2008 December: President Obama nominates Hillary Clinton for secretary of state. 2009 Jan. 13: Reports say the clintonemail.com domain was established. Jan. 21: Senate confirms Clinton as secretary of state. March 18: Clinton will later name this as the date she began using a private server for government business. 2012 Sept. 11: Islamic extremists launch […]
The right to inspect your own FBI file is guaranteed under the law. So why won’t the FBI show me mine, as the law requires?
My FBI file trail dates back to the mid 1990s. At that time, I underwent an FBI background check to obtain what’s known as a “HARD PASS” to cover the White House as a correspondent for CBS News. The FBI background check is mandatory. I passed the check and received my HARD PASS.
Years later, in 2013, I learned of the intrusion of my work and home computers. The intruders utilized software proprietary to a U.S. government agency. I knew that the FBI had contacted CBS News and confirmed the computer intrusion. I knew that FBI case workers listed me as a “victim” in the computer intrusion, even though they never contacted me to investigate or help.
As part of my investigation to learn more about the identities of the computer intruders, I filed a Freedom of Information Act (FOIA) and Privacy Act request to review my FBI file (as every citizen has the right to do). I knew that — at the very least — my file would include information relevant to my White House HARD PASS background checks and the computer intrusion.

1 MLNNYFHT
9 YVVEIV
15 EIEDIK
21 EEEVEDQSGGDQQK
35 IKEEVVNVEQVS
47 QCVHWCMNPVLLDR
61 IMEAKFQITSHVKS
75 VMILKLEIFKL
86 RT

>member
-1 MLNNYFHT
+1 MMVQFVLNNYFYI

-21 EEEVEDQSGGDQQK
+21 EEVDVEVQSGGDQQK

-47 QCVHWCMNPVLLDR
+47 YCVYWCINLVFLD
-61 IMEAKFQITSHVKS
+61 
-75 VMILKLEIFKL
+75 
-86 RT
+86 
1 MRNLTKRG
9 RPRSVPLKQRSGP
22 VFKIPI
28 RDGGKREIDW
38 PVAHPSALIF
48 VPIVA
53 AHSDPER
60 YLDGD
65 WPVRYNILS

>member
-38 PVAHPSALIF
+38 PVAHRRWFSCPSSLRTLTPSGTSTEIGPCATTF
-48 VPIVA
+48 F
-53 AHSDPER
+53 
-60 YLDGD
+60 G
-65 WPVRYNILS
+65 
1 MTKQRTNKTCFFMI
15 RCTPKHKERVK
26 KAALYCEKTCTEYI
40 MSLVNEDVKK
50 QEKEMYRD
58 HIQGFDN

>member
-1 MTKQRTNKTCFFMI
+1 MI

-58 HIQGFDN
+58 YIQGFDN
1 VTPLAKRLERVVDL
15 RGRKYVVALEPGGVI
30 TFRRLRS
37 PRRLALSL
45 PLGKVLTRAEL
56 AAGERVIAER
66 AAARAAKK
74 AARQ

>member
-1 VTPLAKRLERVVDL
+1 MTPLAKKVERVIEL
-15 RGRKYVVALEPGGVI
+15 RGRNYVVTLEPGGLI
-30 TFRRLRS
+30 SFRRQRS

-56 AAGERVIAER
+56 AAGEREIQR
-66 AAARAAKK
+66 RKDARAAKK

But I got stonewalled.
The FBI falsely claimed it had no information about me in its records. Why was the FBI violating FOIA and privacy law, withholding the material?
I pursued my file through appeals and, eventually, a lawsuit filed with the help of Judicial Watch–a group that has enjoyed unprecedented success under both the Bush and Obama administrations in suing the government to shake public documents free from its grip. Along the way, the tug-of-war resulted in producing a scant seven pages of documents that raise more questions than they answer.
And no FBI file.
To this day, the FBI–through Justice Department lawyers–flatly represents to the court that there are no more documents. But it refuses to address or even mention the mysterious case of my missing FBI file.
Have they lost it? If so, they must explain.
Are they unable to locate it? I doubt it. But if that’s the case, they must explain.
I’m left to wonder: Why don’t they want me to see my own file?
I’ve encountered many citizens with similar predicaments. Not everyone has the time and wherewithal to challenge authority and protect their rights. But once in a great while, one successful case lifts all. That’s one reason why I’m pursuing a lawful and complete response to my request.
If we can’t trust the nation’s highest law enforcement bodies–the ones in charge of enforcing the law–to follow the law, then what’s left? Where can a citizen turn?
Tweet @FBI: Where’s Attkisson’s FBI file?